This audio installation was shown in Bergen Kunsthall for my graduation exhibition for master's degree at the Bergen Academy of the arts. The work consists of 16 speakers, 1 mac mini, sound card and proprietary software, in addition to the usage of ViMiC and Jamoma. The composition was driven by different pseudo-randomized processes that manipulated sound in real time. The sound was then fed into a virtual room, where it was "listened" to by 16 virtual microphones. The reflections of the virtual sound source are calculated according to the properties of the virtual room ( metal, wood, glass etc.) and rendered over 16 fused speakers. The experience of depth is amazingly convincing and one can really use this as an element in the composition.
I have written the following about the piece:
I was quite fascinated about the idea of aural architecture, properties of space, as something one could articulate precisely through different spatialisation techniques. In the 40 Part Motet by Janet Cardiff, the aural architecture added layers of emotional, social and even political context to the piece. With adaptation/volume I was more concerned with the aspect of the virtual and the idea of space being contained within frequencies and how the trans-modal perception would direct and influence the listening experience.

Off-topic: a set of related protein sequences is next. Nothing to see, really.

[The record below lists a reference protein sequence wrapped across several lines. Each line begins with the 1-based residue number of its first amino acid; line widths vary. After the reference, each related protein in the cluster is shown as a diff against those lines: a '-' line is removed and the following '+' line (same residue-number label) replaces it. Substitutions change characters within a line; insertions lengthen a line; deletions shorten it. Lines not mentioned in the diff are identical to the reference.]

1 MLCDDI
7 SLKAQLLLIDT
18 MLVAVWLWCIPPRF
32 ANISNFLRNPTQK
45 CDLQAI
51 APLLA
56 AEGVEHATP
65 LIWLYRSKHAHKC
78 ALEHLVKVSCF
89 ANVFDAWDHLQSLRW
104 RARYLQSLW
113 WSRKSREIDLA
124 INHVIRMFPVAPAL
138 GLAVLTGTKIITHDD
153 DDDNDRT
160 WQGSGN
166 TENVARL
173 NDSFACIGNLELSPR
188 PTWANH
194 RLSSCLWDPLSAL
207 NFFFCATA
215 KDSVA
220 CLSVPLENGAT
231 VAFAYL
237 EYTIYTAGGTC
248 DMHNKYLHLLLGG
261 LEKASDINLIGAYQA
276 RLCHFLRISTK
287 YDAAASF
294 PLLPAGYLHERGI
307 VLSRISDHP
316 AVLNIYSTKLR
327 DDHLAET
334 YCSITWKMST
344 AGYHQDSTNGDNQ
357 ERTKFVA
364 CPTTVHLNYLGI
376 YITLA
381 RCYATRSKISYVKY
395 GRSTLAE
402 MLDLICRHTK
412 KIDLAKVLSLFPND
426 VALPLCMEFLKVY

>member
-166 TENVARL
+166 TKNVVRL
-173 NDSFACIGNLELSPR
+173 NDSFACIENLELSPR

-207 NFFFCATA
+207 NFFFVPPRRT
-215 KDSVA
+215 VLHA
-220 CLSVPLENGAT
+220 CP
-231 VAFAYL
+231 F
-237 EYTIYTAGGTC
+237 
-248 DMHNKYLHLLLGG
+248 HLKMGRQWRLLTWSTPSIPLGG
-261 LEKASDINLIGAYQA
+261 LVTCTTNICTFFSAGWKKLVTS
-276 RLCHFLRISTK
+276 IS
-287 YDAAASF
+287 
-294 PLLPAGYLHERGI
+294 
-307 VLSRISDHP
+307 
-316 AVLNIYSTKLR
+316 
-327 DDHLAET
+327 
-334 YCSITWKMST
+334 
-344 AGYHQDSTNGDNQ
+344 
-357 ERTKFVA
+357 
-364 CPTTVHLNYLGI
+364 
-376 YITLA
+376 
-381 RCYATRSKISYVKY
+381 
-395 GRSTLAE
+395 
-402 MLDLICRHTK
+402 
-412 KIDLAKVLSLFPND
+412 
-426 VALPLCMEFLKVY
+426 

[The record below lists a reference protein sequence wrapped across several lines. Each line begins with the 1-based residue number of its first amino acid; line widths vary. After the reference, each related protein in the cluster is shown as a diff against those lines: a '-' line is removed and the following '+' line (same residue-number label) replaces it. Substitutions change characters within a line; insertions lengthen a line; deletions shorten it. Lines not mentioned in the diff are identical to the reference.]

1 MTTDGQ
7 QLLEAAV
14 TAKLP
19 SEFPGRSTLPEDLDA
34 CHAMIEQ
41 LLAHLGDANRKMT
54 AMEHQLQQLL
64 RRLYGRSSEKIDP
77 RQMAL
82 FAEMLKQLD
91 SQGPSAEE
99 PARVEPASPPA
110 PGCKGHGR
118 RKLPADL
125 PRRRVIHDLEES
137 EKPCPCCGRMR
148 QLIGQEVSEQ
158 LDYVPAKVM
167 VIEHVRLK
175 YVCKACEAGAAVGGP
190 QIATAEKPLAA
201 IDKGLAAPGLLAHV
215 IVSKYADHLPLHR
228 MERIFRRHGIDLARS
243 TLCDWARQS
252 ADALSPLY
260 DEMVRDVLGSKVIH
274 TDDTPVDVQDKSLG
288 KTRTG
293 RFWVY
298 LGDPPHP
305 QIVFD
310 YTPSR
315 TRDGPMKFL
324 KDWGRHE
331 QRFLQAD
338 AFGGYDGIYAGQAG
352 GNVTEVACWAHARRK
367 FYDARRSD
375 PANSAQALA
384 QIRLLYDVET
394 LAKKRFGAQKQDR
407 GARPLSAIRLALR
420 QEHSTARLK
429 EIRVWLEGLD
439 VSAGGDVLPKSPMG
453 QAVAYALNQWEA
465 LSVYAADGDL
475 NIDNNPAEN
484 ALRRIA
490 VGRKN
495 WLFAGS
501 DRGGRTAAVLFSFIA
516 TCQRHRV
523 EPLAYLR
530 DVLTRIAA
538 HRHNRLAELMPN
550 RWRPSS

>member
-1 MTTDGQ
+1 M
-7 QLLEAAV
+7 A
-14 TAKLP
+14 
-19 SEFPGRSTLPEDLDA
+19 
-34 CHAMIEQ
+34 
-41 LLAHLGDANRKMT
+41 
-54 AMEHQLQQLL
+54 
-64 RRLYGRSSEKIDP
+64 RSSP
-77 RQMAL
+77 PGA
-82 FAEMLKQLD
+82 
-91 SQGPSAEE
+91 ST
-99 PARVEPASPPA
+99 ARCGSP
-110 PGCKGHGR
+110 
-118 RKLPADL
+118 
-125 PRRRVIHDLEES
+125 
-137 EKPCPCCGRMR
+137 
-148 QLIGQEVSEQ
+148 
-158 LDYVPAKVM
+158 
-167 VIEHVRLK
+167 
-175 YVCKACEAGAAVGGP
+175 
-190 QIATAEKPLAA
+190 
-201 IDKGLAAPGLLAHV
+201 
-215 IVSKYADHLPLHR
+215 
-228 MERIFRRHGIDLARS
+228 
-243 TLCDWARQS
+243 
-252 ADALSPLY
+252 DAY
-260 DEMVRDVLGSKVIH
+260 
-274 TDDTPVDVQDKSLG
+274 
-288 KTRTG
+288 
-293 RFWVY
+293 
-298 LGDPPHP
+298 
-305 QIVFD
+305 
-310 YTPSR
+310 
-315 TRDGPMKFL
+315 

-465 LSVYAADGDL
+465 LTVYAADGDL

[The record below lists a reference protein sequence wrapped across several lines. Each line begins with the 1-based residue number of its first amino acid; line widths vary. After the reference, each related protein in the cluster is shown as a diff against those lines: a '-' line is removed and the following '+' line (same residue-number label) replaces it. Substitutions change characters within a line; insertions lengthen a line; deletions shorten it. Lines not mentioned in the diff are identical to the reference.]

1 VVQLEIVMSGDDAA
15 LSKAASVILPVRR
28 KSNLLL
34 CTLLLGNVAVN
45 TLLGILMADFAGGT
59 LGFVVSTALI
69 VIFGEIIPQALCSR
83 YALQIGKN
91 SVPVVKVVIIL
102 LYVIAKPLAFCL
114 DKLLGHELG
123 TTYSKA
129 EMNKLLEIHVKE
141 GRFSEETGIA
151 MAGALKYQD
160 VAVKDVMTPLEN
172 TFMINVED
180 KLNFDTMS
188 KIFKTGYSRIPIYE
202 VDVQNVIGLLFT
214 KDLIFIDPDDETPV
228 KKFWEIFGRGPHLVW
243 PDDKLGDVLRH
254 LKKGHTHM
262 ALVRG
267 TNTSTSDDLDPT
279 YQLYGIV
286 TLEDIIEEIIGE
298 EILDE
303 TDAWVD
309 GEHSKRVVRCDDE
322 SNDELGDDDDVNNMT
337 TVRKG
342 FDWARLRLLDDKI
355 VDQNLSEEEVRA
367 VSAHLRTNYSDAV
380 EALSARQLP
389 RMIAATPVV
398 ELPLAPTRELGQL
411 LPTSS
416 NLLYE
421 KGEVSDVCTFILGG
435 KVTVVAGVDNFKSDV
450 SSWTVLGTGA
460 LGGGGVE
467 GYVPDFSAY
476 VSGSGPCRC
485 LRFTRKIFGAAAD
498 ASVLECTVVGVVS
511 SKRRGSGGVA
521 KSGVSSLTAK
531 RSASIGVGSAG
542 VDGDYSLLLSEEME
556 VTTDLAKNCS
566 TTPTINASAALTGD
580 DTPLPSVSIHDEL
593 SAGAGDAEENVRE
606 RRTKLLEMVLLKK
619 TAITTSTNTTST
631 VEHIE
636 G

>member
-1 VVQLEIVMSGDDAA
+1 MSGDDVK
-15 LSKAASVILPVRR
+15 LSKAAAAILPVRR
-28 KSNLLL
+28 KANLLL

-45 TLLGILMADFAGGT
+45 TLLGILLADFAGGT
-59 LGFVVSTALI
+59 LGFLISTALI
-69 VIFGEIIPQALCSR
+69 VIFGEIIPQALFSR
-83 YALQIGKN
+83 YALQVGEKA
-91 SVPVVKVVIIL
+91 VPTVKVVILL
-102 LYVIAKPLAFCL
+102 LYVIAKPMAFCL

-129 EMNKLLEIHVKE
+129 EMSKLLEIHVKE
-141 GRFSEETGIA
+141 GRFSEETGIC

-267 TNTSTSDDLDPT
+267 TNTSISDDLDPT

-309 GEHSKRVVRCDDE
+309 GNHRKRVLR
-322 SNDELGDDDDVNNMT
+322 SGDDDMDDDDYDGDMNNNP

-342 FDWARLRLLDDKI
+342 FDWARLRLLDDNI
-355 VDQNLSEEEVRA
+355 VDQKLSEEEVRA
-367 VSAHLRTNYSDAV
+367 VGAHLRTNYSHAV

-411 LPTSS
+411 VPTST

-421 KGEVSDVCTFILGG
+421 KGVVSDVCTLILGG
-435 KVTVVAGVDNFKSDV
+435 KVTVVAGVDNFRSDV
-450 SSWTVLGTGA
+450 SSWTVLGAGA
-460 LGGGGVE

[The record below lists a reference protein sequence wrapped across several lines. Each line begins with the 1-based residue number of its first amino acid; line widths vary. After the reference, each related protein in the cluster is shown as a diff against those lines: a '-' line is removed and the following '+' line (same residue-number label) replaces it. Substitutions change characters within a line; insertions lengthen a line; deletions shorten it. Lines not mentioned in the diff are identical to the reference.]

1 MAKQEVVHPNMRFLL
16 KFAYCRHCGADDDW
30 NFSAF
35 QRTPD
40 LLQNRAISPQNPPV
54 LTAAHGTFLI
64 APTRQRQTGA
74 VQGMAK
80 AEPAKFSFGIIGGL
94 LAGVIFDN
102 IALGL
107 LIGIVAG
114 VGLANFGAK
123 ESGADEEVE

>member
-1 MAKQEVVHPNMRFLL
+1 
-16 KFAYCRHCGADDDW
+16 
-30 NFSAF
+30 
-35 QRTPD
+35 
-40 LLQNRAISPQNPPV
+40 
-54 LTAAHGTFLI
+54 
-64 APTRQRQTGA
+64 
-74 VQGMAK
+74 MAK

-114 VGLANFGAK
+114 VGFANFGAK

Denis Smalley states that all listening involves a trans-modal operation, which is the interaction and interdependence of various sense modalities. This means that the audible perception of space in an acousmatic situation - for example a playback of a field recording - draws upon the experiences of the body and its prior encounter with space. If we think of the body as a hard-drive where spatial experiences are stored, then these experiences are being allocated in an acousmatic situation, the past is involved in the listening process.